Electrokinetic focusing and separation of mammalian cells in conductive biological fluids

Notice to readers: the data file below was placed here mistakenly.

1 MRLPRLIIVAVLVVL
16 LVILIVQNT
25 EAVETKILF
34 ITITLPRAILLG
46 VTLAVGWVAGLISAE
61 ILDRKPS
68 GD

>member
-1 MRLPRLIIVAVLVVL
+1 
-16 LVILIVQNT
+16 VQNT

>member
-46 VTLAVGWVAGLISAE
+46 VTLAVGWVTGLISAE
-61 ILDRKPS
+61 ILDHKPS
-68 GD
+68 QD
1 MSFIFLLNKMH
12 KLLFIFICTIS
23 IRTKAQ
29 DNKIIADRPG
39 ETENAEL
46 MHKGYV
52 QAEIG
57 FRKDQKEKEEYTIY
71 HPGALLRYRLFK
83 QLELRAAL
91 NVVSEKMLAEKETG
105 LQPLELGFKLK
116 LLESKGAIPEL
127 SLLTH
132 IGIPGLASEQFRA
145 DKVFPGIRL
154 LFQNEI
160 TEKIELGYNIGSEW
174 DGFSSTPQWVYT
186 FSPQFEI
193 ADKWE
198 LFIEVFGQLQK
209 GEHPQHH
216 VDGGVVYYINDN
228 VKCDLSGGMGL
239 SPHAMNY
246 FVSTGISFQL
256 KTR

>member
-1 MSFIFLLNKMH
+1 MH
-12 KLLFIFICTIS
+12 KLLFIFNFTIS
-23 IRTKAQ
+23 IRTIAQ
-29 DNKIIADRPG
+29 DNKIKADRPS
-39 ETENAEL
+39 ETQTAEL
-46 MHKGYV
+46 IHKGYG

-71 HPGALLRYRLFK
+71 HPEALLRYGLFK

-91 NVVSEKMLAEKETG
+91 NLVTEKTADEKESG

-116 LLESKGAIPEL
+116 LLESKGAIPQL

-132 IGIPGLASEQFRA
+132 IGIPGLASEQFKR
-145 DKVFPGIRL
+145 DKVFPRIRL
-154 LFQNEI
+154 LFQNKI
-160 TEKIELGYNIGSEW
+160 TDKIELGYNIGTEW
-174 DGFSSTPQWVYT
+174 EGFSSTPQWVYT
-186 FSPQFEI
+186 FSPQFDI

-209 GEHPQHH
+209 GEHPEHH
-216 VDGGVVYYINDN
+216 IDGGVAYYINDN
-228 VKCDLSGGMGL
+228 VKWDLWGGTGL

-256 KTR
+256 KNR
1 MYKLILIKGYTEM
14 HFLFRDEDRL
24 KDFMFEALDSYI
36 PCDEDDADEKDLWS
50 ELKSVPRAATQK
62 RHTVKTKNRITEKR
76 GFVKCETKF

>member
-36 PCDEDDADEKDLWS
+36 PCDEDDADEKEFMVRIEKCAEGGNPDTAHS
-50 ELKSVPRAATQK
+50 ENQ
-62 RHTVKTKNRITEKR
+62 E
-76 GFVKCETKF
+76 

Active manipulation of cells, such as trapping, focusing, and isolation, is essential for various bioanalytical applications. Herein, we report a hybrid electrokinetic technique for manipulating mammalian cells in physiological fluids. This technique applies a combination of negative dielectrophoretic force and hydrodynamic drag force induced by electrohydrodynamics, which is effective in conductive biological fluids. With a three-electrode configuration, the stable equilibrium positions of cells can be adjusted for separation and focusing applications. Cancer cells and white blood cells can be positioned and isolated into specific locations in the microchannel under both static and dynamic flow conditions. To investigate the sensitivity of the hybrid electrokinetic process, AC voltage, frequency, and bias dependences of the cell velocity were studied systematically. The applicability of the hybrid electrokinetic technique for manipulating cells in physiological samples is demonstrated by continuous focusing of human breast adenocarcinoma spiked in urine, buffy coats, and processed blood samples with 98% capture efficiency.